Text and photos ©Nancy J. Ondra
First, I’d like to welcome all of the new readers to Hayefield. As some of you who have been here before guessed, the special garden visitor I mentioned in my last post was Anne Raver of the New York Times. It was such a surprise that she wanted to write an article (Where Foliage Eclipses Flowers); I figured she and my two editors from Storey were just looking for an afternoon of garden touring. You can imagine what a lot of plant talk four garden nerds can fit into just a few hours.
While the attention has been fun, it’s also great to finally have some time to get back to blogging – especially blogging about neat plants. As usual, it was hard to choose just three, but I’ve ended up with something old, something sort of new, and something I think will be very new to most of you.
To start, an old-fashioned annual known by the quaint name of love-lies-bleeding (Amaranthus caudatus). The very first year that I tried this heat-loving annual in my previous garden, it was absolutely glorious. After that, there and then here at Hayefield, I had a spell of several years where I simply couldn’t get it going; as soon as I set out the seedlings, the cucumber beetles demolished them. I took a break for a few years, then decided to try again this year, and I’m so glad I did. For whatever reason, the cucumber beetles weren’t very active at the critical time, so the plants had about a month to get established before the pests attacked, and they were vigorous enough to withstand a bit of damage.
Usually reaching 4 to 6 feet tall, love-lies-bleeding grows from tiny seeds that I usually start indoors in late March or early April (4 to 6 weeks before our last frost date), then set outdoors in mid- to late May. You can also sow them directly in the garden around your last frost date, but keep in mind that the plants take 10 to 12 weeks to start flowering, so the flowering season will be short where frost comes early. Here in southeastern PA, the flowers start to form in July and keep going well into October.
Love-lies-bleeding flowers appear in fuzzy-looking, 1- to 2-foot-long chains that drape gracefully over lower companions. The color is typically a rich red to pinkish red, but you can find a few other colors too. ‘Coral Fountains’ is a new cultivar with softer-pink flowers. ‘Viridis’ is pale green to yellowish green. I used to think it was really neat, but after a garden visitor likened the dangling green chains to…well, a snotty nose, I haven’t really been able to enjoy it since. Another variant of the regular red is ‘Pony Tails’, with lumpier flower clusters rather than solid chains.
If you try love-lies-bleeding, keep in mind that it gets really big. I plant companions close to mine, so they tend to mostly grow upright before cascading at the tips. At work, I planted a group of them to fill a fairly large area, and each one has expanded to about 4 feet across from side branching. I strongly suggest providing a sturdy stake for each plant, especially if they’re growing in fertile soil, if they’re getting some shade (they’re generally best in full sun but can tolerate partial shade), or if you water regularly. Otherwise, your love-lies-bleeding will lie bleeding all over everything (as above), and the results may not be pretty. You can find seeds of the red species from a number of seed sources; Select Seeds carries ‘Coral Fountains’ and ‘Viridis’ as well, while Territorial Seeds sells ‘Pony Tails’.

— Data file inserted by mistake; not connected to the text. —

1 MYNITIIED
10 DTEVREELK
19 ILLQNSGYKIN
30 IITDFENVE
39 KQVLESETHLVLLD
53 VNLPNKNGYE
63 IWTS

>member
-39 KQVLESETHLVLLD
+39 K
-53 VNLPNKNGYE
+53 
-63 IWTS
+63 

The something-newer cool plant is a selection of purple coneflower (Echinacea). Unlike most of the newest offerings, ‘Prairie Frost’ is one you’ll grow mostly for the foliage. Each of the deep green leaves is neatly edged with bright white, making it a beauty even if it’s not in bloom. I’ve seen the rich pink flowers described as large, but those on my plant (and in most pictures) appear to be relatively small, especially because of the short petals.
Reaching to about 2 feet tall and about 1 foot across after three years, ‘Prairie Frost’ grows well in full sun or partial shade (mine gets morning sun only) and average, well-drained soil. It’s tidy, well-behaved, and essentially trouble-free, making it a great addition to a border as both a foliage and flowering accent. The hardiness rating is generally given as Zones 3 to 10.
And for the newest cool plant, I present ‘Chocolate Ball’ sedum (Sedum hakonense ‘Chocolate Ball’). Can you see it?
Yep, it’s almost exactly the same color as moist mulch! Most of the time, I think that’s pretty funny, though I’ll admit that it can be a problem too: I can’t tell you how many times that I’ve almost stepped on it because I can barely see it from normal eye level.
To make the most of ‘Chocolate Ball’, try putting it next to something paler or brighter: light-colored stepping stones, perhaps, or a pale gravel mulch, or a silvery, blue, or chartreuse-leaved companion. We’ve had the plants at work for just a month or so, and they’re still just an inch or two tall; apparently they won’t get much larger than that. We’re also not positive about the hardiness: Our supplier says Zone 7, but most references give Zones 9 to 11 for the species, so I guess we’ll have to find out the hard way. But I think we’ll plant some in containers, too; they’ll show off better than way, and it’ll be easier to bring some of them indoors for the winter. I don’t think ‘Chocolate Ball’ is commercially available at the moment, but I understand it’s supposed to be released very soon, so keep an eye out for it in this winter’s mail-order catalogs and next spring’s retail displays. If you adore sedum ‘Angelina’, I think you’ll love ‘Chocolate Ball’ too!